Rwandan genocide survivors back Belgian trial

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The main body of survivors of Rwanda's genocide, Ibuka, said Thursday that it supports a trial ongoing in Belgium against the Belgian state and three soldiers, accused of failing to protect people.

The trial, which began in Brussels on Wednesday, is the outcome of a case filed by two survivors of a massacre of more than 2,000 people abandoned by Belgian UN troops on April 11, 1994 in the Rwandan capital Kigali.

"The initiative of these two plaintiffs is a very good thing which we support very much. We ask that it should be supported right to the end," Ibuka chairman Theodore Simburudali told AFP by telephone from Kigali.

"The role of Belgium and the United Nations no longer needs to be proven. Belgium had the best trained and best equipped force in UNAMIR (the UN mission in Rwanda.

"People pleaded in vain, asking the Belgian soldiers not to abandon them. They even asked in vain to be driven to the zone under the control of the FPR," Simburudali added, referring to the Tutsi-led rebel Rwandan Patriotic Front, which was fighting the mainly Hutu army and extremist militias.

"If the Belgian state is declared criminally liable, all the people abandoned in this place on that day will file a civil suit," he warned.

On April 7, the day after three months of genocide began, 10 Belgian UN troops were killed. Belgium immediately decided to withdraw from UNAMIR, being primarily concerned with evacuating its nationals in the former Belgian protectorate.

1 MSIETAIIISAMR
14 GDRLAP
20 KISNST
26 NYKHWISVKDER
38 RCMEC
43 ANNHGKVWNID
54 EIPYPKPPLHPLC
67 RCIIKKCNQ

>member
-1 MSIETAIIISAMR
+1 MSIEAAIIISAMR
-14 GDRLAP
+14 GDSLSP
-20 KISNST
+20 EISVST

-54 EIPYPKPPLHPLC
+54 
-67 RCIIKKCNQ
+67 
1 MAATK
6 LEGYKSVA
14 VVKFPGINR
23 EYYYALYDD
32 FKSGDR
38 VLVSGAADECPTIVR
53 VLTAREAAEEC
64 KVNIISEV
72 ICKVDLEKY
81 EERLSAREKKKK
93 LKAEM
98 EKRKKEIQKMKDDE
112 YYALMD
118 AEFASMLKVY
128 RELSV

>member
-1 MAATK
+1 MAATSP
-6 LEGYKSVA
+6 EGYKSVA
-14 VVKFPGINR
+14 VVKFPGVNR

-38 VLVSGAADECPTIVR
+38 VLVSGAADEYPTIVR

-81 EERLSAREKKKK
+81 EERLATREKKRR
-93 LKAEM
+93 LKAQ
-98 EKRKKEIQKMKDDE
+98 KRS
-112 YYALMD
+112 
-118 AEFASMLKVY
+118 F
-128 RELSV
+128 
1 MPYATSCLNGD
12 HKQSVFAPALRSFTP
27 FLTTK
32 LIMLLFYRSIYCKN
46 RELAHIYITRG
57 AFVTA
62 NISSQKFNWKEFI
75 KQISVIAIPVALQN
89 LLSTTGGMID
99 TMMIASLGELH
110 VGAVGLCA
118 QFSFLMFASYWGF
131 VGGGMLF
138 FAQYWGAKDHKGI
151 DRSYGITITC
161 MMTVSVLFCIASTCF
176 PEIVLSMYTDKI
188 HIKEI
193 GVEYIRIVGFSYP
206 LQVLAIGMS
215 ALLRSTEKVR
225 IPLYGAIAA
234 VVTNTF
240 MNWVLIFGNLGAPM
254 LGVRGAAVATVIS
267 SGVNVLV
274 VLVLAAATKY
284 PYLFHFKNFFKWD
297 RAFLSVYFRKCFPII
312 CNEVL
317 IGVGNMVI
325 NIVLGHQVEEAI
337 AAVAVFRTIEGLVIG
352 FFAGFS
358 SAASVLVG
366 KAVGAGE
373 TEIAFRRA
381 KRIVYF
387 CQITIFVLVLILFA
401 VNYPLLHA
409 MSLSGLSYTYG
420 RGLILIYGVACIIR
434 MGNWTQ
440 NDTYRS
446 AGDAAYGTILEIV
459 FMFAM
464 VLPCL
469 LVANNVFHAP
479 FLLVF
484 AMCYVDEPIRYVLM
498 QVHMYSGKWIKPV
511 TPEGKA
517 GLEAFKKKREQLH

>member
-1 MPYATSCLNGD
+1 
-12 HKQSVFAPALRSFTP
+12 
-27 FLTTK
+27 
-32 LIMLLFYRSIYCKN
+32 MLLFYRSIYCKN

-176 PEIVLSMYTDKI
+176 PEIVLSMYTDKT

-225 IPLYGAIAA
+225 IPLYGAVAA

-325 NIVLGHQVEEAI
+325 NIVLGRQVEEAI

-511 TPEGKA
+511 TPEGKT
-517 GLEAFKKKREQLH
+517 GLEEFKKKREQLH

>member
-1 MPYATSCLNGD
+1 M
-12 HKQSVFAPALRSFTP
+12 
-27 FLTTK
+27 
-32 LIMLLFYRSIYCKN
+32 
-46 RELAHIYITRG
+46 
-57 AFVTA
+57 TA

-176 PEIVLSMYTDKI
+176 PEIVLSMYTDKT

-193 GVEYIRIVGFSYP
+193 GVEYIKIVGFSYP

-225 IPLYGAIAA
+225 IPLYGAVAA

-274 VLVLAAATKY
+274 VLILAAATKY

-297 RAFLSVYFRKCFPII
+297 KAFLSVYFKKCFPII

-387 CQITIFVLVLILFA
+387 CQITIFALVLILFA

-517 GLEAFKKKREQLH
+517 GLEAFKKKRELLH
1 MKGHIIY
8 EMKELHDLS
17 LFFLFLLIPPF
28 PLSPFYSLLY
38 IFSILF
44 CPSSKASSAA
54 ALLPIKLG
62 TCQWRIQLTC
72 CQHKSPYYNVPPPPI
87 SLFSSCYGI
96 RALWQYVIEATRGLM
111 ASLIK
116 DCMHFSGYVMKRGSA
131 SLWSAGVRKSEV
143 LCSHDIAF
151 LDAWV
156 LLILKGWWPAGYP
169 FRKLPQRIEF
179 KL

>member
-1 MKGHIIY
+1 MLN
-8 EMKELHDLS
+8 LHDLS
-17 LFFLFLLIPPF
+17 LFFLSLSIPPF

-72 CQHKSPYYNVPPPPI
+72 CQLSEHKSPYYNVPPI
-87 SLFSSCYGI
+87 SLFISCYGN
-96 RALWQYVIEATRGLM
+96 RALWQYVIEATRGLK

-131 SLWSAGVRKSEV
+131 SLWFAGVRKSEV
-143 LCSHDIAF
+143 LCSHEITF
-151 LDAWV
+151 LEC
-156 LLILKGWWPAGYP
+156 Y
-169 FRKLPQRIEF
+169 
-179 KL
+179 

Four days later, 97 Belgian soldiers stationed at a technical school in Kigali were ordered to go to the capital's airport, leaving 2,000 mostly Tutsi refugees who were there without protection.

The refugees were taken by extremists up the nearby Nyanza hill, where most of them were shot with machine guns and finished off with machetes.

Others, like former foreign minister Boniface Ngulinzira, a politically moderate Hutu, were killed while trying to escape.

Ngulinzira's widow, Florida, who now lives in Belgium, is one of the two plaintiffs in the trial.

The plaintiffs accused the Belgian government and soldiers of "failing to act" to prevent or put an end to violations of international human rights, a crime recognised by Belgian law since 1993.

The defendants include Major Luc Marchal, who headed the UN mission's Belgian contingent in Kigali in April 1994.

"The Belgian soldiers knew, when they left, that these people were going to be killed. It's all the more serious when it's the Belgian contingent that had the responsibility for ensuring safety in the capital," Simburudali said.

© 2010 AFP

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